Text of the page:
Keeping your startup secure in the ‘Age of the Hack’

By Editor October 1, 2015

DanielRaskin.jpgWhat do Target, Sony, Anthem and Neiman Marcus have in common? They all suffered major, headline-grabbing data breaches where millions of confidential employee records, credit cards data, and customer medical health records were stolen by hackers. With the breaches came significant financial, legal and reputational consequences.

Startups especially need to be proactive when dealing with security. Systems must be constantly monitored and contextual cues must be used to verify the identity of the user. It’s no longer enough to just check username and password at the door. If you aren’t taking your security seriously by now, you’re going to have a serious problem.

Knowing ‘who is who and who has access to what’ has never been a straight-forward objective for IT departments, and this pain has compounded over time. The number of threats and threat vectors have increased. We’ve witnessed the rise of the firewall, intrusion prevention systems, endpoint protection, data leak prevention, sandboxing, deception detection, event management and more. This is why startups need to wake up and recognize that they must be even more vigilant than the largest organizations, which already have security stacks so high, they’re on the verge of collapsing in on themselves like a black hole. Take, for example, the recent security breaches at Internet startups Slack, Twitch, Tinder, and Kickstarter. As their user bases and popularity grew, so did the target on their backs.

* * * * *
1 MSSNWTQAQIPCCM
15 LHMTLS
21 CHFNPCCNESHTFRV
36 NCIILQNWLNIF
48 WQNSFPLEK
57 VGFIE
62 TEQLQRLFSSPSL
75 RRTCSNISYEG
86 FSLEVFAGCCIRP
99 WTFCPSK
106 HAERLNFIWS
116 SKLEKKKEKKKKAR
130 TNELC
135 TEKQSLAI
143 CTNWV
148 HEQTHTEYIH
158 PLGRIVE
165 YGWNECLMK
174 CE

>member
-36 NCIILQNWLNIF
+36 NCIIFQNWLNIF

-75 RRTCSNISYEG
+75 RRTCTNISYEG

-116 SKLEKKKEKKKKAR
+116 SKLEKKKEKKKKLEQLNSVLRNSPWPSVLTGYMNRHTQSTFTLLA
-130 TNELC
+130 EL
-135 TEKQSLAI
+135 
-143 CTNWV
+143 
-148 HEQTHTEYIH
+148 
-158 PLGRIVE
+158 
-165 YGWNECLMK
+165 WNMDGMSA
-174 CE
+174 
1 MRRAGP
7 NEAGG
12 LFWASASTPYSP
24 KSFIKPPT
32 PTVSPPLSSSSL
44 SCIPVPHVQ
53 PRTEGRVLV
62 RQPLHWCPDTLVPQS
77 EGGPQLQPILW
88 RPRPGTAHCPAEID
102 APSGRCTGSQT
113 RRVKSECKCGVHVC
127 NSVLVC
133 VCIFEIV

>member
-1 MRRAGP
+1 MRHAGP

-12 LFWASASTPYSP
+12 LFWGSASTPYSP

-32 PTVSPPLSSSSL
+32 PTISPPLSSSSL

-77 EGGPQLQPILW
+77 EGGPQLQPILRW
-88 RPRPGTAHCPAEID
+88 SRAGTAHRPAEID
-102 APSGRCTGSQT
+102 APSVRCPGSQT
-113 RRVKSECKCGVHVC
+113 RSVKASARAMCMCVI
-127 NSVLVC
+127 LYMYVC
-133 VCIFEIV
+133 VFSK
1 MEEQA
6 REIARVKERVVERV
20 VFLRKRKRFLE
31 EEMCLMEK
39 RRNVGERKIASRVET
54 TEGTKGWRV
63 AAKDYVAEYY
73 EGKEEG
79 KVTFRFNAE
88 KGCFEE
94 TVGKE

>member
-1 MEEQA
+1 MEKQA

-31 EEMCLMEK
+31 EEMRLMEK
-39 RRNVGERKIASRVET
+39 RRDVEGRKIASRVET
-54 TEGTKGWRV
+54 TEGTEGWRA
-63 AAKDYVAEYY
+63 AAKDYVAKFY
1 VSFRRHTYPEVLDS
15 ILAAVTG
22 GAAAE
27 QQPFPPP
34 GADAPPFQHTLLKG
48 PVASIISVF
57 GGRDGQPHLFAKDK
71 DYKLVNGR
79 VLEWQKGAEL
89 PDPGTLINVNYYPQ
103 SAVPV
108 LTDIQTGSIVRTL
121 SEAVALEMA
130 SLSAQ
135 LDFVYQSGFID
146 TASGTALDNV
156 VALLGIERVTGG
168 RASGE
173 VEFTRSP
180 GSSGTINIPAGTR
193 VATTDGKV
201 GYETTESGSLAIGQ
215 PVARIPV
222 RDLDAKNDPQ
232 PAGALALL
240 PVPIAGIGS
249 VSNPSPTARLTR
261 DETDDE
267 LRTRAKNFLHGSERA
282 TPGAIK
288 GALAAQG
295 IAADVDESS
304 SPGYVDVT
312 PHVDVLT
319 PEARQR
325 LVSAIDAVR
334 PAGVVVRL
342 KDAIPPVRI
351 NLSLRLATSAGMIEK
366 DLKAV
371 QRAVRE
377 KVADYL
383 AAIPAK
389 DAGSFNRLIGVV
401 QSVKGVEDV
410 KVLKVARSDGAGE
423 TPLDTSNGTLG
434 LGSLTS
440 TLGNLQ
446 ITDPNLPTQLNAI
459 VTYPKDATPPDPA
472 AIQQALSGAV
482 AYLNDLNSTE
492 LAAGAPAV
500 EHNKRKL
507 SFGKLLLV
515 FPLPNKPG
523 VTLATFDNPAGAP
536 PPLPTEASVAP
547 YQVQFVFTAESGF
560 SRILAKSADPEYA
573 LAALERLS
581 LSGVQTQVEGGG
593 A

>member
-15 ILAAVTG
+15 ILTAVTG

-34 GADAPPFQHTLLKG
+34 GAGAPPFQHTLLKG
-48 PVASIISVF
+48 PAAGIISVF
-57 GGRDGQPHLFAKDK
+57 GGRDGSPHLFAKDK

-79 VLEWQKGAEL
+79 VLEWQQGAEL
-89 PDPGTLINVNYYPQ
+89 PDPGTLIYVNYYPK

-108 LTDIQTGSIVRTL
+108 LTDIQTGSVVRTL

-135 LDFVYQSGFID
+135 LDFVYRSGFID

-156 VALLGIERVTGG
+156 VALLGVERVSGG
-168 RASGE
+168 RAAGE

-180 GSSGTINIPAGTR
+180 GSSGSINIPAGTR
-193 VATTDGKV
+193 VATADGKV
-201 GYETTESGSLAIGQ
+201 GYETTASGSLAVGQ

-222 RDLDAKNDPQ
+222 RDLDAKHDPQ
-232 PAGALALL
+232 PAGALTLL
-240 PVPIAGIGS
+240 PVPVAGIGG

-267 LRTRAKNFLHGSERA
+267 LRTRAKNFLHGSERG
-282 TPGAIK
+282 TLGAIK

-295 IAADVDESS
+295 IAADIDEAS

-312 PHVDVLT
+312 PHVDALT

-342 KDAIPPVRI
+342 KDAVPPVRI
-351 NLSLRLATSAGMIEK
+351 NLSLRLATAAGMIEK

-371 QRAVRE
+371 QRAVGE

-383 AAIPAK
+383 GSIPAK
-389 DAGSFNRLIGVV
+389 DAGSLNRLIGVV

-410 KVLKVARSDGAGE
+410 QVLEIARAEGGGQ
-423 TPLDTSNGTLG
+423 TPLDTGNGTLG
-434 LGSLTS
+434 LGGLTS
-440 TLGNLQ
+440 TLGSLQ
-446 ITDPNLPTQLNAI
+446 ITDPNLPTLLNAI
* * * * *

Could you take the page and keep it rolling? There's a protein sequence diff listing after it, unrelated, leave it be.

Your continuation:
It pays to be a pessimist when it comes to online security and consumer privacy. And until organizations of all sizes get it together, it’s going to get worse before it gets better.

Take compromised user credentials such as stolen passwords as an example. This is one of the most common cyber attack strategies. And yet, the identity management technology exists to prevent these attacks from being successful, if implemented correctly. Unfortunately, the foundation of identity management is broken at many organizations. As the volume of these types of threats increases globally, it will be imperative that identity management along with other security technologies such as perimeter security work together to handle real-time discovery of an attack in order to lock down access when an attack is underway.

Identity management is a critical component of any security strategy. This is the technology that determines who’s who and who has access to what. Identity management has the ability to provide context clues, used to decide whether to give access to a user or device, as well as how much access. If a user has entered correct credentials (username/password) but suspicious behavior is detected, such as an unusual IP address or a login attempt at an atypical time of day, additional security precautions like requiring a verification question or texting a code to a user’s mobile device can be invoked, before access is permitted. This is simple but powerful stuff that most organizations just aren’t using.

If there’s just one thing I can leave you with, it’s that passwords alone are no longer sufficient for keeping the bad guys out. It’s become comedy. Just go to your favorite news engine and type in “worst passwords,” and you’ll get a sense of what I’m talking about. But if you invest in the latest identity management technology, you’ll be in a better position to identify and mitigate the new types of attacks that have already plagued so many of the world’s most recognized brands.